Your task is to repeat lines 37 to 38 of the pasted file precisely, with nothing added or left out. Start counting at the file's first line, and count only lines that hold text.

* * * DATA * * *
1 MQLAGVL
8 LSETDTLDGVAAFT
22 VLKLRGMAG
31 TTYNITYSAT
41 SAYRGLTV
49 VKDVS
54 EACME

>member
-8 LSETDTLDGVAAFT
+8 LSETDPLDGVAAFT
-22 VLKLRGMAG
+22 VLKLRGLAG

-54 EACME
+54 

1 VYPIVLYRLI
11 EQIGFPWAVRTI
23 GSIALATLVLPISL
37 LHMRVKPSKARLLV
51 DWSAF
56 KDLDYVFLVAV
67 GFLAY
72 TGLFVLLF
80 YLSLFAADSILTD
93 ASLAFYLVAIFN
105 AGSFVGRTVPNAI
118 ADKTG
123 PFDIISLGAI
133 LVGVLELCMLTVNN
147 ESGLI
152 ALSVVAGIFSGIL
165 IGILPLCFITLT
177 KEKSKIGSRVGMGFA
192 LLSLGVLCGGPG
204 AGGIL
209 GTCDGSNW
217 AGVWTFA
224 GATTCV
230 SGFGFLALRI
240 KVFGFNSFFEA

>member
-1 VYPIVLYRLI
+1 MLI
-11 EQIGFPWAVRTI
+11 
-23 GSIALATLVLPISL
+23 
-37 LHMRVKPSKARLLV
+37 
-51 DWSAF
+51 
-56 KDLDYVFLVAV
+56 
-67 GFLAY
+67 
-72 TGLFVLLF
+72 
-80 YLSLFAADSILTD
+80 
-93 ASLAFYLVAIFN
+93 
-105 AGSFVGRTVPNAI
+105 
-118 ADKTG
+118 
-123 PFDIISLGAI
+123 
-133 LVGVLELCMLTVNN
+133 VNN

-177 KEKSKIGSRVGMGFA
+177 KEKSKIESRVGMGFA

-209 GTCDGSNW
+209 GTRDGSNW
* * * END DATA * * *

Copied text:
224 GATTCV
230 SGFGFLALRI